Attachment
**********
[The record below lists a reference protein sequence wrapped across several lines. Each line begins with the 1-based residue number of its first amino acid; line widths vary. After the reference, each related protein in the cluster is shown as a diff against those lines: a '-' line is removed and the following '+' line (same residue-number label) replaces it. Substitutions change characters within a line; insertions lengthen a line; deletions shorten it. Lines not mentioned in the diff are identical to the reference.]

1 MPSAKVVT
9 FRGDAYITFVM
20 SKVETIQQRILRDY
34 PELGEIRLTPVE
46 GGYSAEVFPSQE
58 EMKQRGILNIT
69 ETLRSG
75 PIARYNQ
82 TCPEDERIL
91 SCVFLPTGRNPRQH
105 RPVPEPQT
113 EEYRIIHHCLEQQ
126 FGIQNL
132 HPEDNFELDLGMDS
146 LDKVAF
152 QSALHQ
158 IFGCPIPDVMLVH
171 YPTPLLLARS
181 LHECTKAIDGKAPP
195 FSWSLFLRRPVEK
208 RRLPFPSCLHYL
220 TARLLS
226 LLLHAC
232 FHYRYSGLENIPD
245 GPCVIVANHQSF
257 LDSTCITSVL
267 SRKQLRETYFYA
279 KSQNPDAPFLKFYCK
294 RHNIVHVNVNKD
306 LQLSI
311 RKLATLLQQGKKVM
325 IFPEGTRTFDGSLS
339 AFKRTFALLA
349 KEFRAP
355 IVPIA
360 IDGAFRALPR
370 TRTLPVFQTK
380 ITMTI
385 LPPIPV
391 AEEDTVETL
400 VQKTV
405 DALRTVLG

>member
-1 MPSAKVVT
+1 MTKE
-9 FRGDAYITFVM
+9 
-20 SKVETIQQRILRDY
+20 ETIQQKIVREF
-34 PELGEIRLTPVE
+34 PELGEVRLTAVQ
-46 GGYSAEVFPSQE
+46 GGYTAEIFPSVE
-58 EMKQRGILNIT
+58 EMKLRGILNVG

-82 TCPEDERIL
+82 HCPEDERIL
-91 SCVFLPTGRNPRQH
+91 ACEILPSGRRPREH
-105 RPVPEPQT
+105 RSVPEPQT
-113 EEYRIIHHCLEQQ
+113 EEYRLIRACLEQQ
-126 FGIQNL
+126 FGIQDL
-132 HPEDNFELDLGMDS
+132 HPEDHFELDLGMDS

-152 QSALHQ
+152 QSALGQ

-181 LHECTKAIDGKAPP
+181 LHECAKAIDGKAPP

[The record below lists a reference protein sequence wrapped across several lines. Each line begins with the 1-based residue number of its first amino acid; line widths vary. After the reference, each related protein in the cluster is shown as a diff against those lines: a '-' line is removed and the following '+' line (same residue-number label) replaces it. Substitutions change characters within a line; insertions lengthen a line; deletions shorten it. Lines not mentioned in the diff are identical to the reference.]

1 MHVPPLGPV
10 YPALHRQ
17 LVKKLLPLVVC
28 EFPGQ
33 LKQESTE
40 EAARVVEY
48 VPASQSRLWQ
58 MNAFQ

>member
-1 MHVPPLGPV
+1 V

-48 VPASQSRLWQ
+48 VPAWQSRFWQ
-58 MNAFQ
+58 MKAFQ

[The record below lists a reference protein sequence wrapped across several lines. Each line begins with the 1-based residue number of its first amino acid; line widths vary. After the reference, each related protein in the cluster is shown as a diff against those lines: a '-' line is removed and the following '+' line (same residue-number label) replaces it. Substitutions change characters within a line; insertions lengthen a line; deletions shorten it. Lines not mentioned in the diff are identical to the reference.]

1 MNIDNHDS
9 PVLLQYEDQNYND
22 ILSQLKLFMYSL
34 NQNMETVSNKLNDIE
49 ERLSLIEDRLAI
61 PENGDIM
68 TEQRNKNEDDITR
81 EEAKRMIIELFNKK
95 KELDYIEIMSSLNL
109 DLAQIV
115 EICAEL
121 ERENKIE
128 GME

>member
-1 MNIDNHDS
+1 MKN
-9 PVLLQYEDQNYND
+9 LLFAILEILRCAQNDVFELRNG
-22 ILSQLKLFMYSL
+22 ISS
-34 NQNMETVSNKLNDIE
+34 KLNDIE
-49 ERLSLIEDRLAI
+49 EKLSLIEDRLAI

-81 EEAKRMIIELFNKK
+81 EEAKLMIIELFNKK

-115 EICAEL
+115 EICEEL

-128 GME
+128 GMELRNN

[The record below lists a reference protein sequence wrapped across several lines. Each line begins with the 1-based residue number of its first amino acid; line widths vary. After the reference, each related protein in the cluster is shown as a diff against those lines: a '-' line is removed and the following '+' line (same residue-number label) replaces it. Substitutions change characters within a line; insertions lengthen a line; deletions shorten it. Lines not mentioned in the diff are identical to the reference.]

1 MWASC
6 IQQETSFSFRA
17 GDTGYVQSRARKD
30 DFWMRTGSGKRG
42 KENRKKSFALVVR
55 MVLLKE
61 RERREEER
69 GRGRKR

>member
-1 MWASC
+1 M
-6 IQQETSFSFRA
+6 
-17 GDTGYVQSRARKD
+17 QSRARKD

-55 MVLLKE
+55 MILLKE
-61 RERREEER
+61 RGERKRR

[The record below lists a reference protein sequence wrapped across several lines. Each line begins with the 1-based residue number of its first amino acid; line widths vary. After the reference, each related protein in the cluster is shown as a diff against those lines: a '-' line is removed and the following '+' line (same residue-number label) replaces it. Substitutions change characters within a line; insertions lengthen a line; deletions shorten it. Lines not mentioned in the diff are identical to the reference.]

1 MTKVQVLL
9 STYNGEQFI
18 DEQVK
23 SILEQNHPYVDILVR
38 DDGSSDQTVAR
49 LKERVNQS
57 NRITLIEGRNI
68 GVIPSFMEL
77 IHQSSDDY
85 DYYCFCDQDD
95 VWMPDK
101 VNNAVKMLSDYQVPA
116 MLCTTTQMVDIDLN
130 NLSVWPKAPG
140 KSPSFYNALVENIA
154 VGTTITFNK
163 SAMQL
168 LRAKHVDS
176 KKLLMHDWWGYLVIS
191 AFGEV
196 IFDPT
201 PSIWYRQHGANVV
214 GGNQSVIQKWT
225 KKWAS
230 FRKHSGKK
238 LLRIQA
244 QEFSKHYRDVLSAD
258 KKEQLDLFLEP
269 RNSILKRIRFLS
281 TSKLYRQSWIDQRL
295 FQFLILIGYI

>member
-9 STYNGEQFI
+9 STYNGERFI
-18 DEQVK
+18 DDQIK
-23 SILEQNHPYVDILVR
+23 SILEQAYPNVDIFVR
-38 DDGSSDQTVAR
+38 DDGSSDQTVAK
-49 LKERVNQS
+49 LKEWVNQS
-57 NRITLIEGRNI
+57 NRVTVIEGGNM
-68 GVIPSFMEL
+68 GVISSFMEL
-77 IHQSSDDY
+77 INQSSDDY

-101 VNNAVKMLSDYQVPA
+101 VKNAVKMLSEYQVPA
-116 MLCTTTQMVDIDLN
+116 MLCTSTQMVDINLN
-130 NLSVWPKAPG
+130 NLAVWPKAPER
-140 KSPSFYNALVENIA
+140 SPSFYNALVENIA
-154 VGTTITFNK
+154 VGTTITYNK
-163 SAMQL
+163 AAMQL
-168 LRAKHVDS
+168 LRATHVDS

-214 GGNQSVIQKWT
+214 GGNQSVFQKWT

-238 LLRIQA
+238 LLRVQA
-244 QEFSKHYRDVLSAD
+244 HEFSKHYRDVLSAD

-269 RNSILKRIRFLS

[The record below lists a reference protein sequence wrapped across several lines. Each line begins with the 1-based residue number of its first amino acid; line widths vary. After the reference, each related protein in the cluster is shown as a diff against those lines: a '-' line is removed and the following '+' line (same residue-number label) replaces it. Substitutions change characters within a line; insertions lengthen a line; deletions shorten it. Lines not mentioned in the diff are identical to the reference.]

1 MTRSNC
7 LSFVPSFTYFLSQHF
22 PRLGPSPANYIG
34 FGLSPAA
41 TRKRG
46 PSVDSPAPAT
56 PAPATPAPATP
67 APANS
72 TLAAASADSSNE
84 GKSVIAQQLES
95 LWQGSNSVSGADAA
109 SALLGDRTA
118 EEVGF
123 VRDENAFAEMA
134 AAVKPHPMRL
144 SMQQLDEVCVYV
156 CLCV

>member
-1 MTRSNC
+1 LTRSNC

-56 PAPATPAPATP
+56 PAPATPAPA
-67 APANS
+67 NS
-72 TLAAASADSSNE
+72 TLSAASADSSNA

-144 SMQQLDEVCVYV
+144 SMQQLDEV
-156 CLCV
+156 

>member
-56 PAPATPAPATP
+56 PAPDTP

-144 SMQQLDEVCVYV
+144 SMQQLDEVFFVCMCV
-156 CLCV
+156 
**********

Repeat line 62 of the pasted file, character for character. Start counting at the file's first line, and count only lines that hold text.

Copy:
+105 RSVPEPQT